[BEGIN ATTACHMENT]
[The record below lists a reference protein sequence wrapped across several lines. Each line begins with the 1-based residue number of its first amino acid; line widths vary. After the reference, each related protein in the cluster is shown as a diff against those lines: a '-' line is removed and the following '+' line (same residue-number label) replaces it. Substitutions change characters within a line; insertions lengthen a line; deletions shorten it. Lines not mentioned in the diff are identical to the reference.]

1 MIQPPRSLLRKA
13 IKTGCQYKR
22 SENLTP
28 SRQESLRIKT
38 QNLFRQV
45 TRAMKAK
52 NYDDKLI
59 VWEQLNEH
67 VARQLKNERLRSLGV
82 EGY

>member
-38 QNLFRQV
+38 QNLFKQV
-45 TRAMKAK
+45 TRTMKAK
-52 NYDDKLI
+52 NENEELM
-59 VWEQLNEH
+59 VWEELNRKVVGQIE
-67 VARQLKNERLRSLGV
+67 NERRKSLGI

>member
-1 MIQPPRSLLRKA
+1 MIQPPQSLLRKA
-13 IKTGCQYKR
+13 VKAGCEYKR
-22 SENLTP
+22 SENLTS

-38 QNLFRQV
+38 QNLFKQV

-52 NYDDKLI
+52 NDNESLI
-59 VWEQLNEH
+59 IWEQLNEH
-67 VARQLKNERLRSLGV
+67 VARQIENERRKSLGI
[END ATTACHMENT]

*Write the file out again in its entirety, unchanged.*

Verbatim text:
[The record below lists a reference protein sequence wrapped across several lines. Each line begins with the 1-based residue number of its first amino acid; line widths vary. After the reference, each related protein in the cluster is shown as a diff against those lines: a '-' line is removed and the following '+' line (same residue-number label) replaces it. Substitutions change characters within a line; insertions lengthen a line; deletions shorten it. Lines not mentioned in the diff are identical to the reference.]

1 MIQPPRSLLRKA
13 IKTGCQYKR
22 SENLTP
28 SRQESLRIKT
38 QNLFRQV
45 TRAMKAK
52 NYDDKLI
59 VWEQLNEH
67 VARQLKNERLRSLGV
82 EGY

>member
-38 QNLFRQV
+38 QNLFKQV
-45 TRAMKAK
+45 TRTMKAK
-52 NYDDKLI
+52 NENEELM
-59 VWEQLNEH
+59 VWEELNRKVVGQIE
-67 VARQLKNERLRSLGV
+67 NERRKSLGI

>member
-1 MIQPPRSLLRKA
+1 MIQPPQSLLRKA
-13 IKTGCQYKR
+13 VKAGCEYKR
-22 SENLTP
+22 SENLTS

-38 QNLFRQV
+38 QNLFKQV

-52 NYDDKLI
+52 NDNESLI
-59 VWEQLNEH
+59 IWEQLNEH
-67 VARQLKNERLRSLGV
+67 VARQIENERRKSLGI